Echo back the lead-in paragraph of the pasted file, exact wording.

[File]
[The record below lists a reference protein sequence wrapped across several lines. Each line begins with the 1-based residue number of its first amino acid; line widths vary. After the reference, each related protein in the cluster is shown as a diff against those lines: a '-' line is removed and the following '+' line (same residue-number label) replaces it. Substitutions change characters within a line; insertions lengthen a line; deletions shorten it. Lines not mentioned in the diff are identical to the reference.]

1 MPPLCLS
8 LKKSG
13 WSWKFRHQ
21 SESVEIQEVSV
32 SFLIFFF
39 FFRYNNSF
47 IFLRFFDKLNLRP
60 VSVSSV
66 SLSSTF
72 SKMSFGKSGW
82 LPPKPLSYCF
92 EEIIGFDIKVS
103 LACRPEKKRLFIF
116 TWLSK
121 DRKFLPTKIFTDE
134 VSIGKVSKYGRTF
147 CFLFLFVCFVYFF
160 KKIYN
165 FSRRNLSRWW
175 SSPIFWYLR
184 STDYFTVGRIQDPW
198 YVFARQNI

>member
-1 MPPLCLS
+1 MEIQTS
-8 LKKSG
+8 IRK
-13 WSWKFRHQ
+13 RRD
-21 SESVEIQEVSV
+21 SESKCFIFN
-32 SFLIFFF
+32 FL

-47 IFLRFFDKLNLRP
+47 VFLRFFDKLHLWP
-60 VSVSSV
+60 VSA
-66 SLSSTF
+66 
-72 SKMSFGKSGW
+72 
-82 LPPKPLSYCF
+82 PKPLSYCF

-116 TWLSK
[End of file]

[The record below lists a reference protein sequence wrapped across several lines. Each line begins with the 1-based residue number of its first amino acid; line widths vary. After the reference, each related protein in the cluster is shown as a diff against those lines: a '-' line is removed and the following '+' line (same residue-number label) replaces it. Substitutions change characters within a line; insertions lengthen a line; deletions shorten it. Lines not mentioned in the diff are identical to the reference.]